A bergfried (plural: bergfrieds or bergfriede) is a tall tower that is typically found in castles of the Middle Ages in German-speaking countries and in countries under German influence. Friar describes it as a "free-standing, fighting-tower". Its defensive function is to some extent similar to that of a keep (also known as a donjon) in English or French castles. However, the characteristic difference between a bergfried and a keep is that a bergfried was typically not designed for permanent habitation.

The living quarters of a castle with a bergfried are separate, often in a lower tower or an adjacent building called a palas (an English-style keep combines both functions of habitation and defence.) Consequently, a bergfried could be built as a tall slender tower with little internal room, few vaults and few if any windows. The bergfried served as a watchtower and as a refuge during sieges (at least if the siege was relatively brief). The distinction between a bergfried and a keep is not always clear-cut, as there were thousands of such towers built with many variations. There are some French keeps with only austere living quarters, while some late bergfrieds in Germany were intended to be habitable (Piper 1900).

For maximum protection, the bergfried could be sited on its own in the centre of the castle's inner bailey and totally separate from the enceinte. Alternatively, it could be close to or up against the outer curtain wall on the most vulnerable side as an additional defence, or project from the wall. For instance, the Marksburg has its bergfried in the centre, and Katz Castle on the most likely direction of attack. Some, like Münzenberg and Plesse Castles, have two bergfrieds.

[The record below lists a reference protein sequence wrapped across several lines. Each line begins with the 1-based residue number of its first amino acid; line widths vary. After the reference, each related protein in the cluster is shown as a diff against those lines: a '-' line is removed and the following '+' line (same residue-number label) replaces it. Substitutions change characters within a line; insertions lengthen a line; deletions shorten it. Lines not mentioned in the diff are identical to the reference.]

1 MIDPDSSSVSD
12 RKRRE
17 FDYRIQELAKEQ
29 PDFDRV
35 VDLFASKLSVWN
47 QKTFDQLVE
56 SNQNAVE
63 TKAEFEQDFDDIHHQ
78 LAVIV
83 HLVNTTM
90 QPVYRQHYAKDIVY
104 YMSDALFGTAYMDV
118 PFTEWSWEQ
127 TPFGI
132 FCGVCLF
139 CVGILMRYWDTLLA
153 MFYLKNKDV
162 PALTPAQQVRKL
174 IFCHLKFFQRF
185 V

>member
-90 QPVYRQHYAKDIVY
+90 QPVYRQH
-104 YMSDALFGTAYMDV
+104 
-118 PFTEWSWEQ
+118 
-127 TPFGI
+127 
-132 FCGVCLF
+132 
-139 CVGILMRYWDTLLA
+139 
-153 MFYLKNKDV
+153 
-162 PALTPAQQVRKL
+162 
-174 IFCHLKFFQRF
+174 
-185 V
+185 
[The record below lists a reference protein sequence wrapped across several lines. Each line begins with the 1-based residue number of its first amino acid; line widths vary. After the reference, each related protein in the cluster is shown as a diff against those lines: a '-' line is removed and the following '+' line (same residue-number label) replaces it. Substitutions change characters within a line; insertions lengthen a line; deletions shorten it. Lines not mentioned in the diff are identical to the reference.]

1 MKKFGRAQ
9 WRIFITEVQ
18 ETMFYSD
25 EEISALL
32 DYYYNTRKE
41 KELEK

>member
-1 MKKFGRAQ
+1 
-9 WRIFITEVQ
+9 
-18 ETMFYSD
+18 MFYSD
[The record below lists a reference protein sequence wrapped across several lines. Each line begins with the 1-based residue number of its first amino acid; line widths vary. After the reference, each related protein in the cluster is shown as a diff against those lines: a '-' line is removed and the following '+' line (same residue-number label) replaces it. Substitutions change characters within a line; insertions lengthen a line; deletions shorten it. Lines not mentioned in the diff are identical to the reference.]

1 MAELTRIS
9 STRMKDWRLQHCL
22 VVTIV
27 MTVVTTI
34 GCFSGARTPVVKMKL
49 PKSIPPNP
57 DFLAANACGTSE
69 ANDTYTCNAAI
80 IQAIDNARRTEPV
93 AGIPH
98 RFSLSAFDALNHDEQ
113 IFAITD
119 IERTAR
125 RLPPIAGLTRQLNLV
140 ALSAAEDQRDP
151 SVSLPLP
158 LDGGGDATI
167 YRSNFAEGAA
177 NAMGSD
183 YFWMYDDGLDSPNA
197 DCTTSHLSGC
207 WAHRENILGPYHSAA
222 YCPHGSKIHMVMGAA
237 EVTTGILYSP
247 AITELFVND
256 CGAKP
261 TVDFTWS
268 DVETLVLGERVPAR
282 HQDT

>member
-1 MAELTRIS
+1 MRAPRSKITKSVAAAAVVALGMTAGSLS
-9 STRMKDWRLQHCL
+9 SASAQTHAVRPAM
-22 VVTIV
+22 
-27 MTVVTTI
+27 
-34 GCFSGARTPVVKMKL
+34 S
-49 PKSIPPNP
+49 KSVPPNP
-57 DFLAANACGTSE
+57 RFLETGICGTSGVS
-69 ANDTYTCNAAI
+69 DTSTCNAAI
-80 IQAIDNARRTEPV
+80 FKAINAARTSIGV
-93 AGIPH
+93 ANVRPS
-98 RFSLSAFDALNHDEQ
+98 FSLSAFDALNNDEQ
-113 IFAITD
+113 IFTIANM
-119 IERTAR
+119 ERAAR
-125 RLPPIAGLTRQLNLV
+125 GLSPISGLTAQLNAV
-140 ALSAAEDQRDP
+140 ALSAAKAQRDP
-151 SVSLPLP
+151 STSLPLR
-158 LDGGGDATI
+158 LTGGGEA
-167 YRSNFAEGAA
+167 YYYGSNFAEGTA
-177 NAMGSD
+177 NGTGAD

Outside Germany, the crusader castles of Montfort Castle and Khirbat Jiddin built by the Teutonic Order had prominent towers that some authors have compared to bergfrieds (Kennedy 2000, Folda 2005), arguing that these castles depended more on Rhineland than local crusader traditions of military architecture.

Eynsford Castle in Kent is a rare English example, where the bergfried is the central element of the design.

The word '"bergfried", sometimes rendered perfrit, berchfrit or berfride and many similar variants in medieval documents, did not just refer to a castle tower, but was used to describe most other types of tower, such as siege towers, bell towers (c.f. its cognate belfried or belfry) or storage buildings. The main tower of a castle was often simply referred to as a "tower" (Turm) or "big tower" (großer Turm). In late medieval Low German documents, however, the terms berchfrit, berchvrede and similar variants often appeared often in connexion with smaller castles.

This page was last edited on 13 January 2018, at 12:57.
Reference: under CC BY-SA license.

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